Another clash erupted along Tajikistan’s common border with Kyrgyzstan Wednesday noon.  As a result of shooting, Tajik young woman was reportedly wounded.   

A statement released by the Main Border Guard Directorate at the State Committee for National Security (SCNS) of Tajikistan, in particular, says that contrary to previously signed agreements, Kyrgyz national Soat Bakhtibekov, resident of the Koktash village, opened fire and wounded a 25-year-old resident of the Tajik jamoat of Chorkuh, Zuhrona Sharopova (Mutabarkhonum Zuhriddin).

The incident reportedly took place on May 27, at 11:55.

“This provocative action is assessed as an attempt of artificial destabilization of the situation along the state border that may lead to a response from residents of Tajikistan’s border area,” says the statement.  

According to the Tajik Main Border Guard Directorate, Ms. Sharopova was admitted to the Isfara central city hospital and she is currently in a state of moderate severity.  

Relevant bodies of the two countries are at the site of incident and carrying out explanatory work among residents of border areas of the two countries to normalize the situation, the statement said Wednesday afternoon.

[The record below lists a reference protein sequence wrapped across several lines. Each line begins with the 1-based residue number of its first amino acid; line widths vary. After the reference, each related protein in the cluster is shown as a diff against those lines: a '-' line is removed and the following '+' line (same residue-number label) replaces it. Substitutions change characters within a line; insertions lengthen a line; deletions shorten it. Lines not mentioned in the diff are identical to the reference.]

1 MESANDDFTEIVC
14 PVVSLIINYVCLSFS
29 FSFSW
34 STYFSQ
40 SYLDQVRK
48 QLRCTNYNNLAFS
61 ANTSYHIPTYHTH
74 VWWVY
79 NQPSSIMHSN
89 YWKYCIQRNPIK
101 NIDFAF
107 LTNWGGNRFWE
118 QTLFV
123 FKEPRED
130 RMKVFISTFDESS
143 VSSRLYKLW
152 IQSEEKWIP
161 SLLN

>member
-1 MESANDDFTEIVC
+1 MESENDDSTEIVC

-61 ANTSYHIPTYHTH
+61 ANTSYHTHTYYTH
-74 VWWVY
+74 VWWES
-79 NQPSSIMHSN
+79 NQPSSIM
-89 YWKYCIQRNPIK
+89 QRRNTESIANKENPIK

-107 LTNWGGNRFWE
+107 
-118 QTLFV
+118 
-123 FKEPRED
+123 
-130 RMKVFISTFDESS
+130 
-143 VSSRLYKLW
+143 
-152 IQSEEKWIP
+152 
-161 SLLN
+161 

Recall, the previous incident along the Tajik-Kyrgyz border took place in the Tajik Vorukh jamoat on May 24, when border guards opened fire.  A 19-year-old Tajik border guard Davlatyor Zoirov was wounded in the leg.  As usual, Dushanbe and Bishkek blamed each other for the incident.       

Last year alone, there were at least fourteen cases of violence, in which six Tajik nationals and one Kyrgyz citizen were killed and more than 60 other people were injured. 

Many border areas in Central Asia have been disputed since the collapse of the Soviet Union in 1991.  The situation is particularly complicated near the numerous exclaves in the Ferghana Valley, where the borders of Tajikistan, Uzbekistan, and Kyrgyzstan meet.

The border of Kyrgyzstan and Tajikistan has been the scene of unrest repeatedly since the collapse of the former Soviet Union.  The countries share 971 kilometers of border – of which only 504 kilometers has reportedly been properly delineated.